Friday, November 26, 2010
There is a price to be paid...
Ten years ago, Sir Knight and I went off-grid. We had toyed with the idea for years, but never seriously considered an off-grid life. And then, we met the representative from the power company.
In order to have power run to our new shop, we had to hire an engineer from the local electric cooperative to tell us how much it would be to bring in power. He met my husband at our property, shot the distance from the service hub to our shop and said that it would be $9,899.00 for power and an additional $125.00 for his services.
We had budgeted about $5,000.00 for electrical service, not $10,000.00, so Sir Knight asked if we could hire a contractor, dig the ditch and run the lines ourselves. The engineer said, "Nope, our equipment, our lines, our easement. That way, when we want to run power to your neighbors house and cut across your property, you can't tell us to ***** off".
Sir Knight and I had a decision to make. We could either accept the power company's demands, or we could stand on our principles. We didn't believe that the power company had the right to dictate to us what they could do (and what we couldn't do) on our property. We chose to make our own power. We have paid the price.
We spent our first year and a half with no electricity. We paid the price. We spent thousands of dollars on generators. We paid the price. We spent more money on fuel than we ever would have for power. We paid the price. When our power goes out, we can't make a phone call and expect power to be restored. We paid the price. We continue to pay the price for our principles every day. We made a choice. That choice came with consequences.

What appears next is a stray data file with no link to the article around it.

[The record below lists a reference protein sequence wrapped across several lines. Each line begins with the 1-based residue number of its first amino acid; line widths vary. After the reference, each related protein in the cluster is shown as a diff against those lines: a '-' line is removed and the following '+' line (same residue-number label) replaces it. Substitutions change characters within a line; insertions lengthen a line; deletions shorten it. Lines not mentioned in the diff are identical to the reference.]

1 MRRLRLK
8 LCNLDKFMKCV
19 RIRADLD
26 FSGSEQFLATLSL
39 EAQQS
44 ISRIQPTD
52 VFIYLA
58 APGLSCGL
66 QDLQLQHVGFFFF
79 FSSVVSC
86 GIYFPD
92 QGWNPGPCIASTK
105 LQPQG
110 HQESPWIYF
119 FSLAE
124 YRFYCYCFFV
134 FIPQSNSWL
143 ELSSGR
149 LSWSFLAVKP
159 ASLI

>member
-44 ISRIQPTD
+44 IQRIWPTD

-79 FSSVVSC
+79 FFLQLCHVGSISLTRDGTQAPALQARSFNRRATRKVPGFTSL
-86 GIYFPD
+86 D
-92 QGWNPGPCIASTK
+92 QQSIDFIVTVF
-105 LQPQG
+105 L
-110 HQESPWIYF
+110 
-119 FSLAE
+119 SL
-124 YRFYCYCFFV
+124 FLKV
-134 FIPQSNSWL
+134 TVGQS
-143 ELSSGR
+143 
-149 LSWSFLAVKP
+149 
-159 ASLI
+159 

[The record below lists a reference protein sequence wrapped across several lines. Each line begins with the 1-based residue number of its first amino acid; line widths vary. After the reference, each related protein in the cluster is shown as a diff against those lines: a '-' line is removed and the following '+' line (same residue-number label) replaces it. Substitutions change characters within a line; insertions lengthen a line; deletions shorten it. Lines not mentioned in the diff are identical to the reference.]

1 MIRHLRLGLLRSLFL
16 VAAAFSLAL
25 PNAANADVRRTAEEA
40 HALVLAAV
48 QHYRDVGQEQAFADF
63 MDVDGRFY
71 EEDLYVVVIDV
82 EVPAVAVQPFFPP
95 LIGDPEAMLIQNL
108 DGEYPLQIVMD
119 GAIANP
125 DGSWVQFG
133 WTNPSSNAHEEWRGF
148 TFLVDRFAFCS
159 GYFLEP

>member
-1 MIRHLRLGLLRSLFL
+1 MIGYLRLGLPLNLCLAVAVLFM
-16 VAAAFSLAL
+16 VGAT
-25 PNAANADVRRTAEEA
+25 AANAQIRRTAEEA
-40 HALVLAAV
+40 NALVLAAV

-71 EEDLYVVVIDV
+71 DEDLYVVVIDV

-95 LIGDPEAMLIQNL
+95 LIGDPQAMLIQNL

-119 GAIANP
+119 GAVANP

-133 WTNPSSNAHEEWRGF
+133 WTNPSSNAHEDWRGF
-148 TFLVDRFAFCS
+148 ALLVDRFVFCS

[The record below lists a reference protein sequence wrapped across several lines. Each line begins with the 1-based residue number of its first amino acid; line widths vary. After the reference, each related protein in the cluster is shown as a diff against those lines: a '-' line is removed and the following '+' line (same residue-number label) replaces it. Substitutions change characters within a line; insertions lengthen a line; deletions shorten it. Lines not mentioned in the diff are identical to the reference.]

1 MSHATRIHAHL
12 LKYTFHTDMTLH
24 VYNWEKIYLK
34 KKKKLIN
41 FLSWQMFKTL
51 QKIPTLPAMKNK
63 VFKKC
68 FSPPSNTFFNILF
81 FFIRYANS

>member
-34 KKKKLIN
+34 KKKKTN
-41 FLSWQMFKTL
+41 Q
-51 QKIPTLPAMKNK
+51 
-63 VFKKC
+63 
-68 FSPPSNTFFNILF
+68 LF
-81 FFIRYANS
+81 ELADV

I often wonder how many people are willing to pay the price for the choices they make. Are people willing to stand on principle - or are they content to bellyache about their lot in life?
Unfortunately, it seems that people want to have their cake and eat it, too. They want to complain about rights being ripped from them, but are unwilling to make a stand. They want to protest and write letters and proclaim their displeasure, but they sure don't want to inconvenienced by actually standing on principle.
As I watch our rights being eroded by the very people we put in place to ensure our liberty, I mourn. I mourn, not for the rights we once had, but for the character of the people that have allowed this tragedy. I mourn the death of the American citizen that would rather die than forfeit liberty for security. I mourn the staunch character that embodied this once great nation. I mourn the fortitude of a people that would choose "right" over "easy", and were willing to pay the price for their choices. I mourn our Nation.
Our country needs a few good men. It needs men willing to say "this far, and no further". It needs men willing to stand on principle. It needs men willing to pay the price.
As quoted in the painting above:
"War is an ugly thing, but not the ugliest of things; the decayed and degraded state of moral and patriotic feeling which thinks nothing worth a war, is worse. A man who has nothing which he cares about more than he does his personal safety is a miserable creature who has no chance at being free, unless made and kept so by exertions of men better than himself."
John Stuart Mill 1806-1873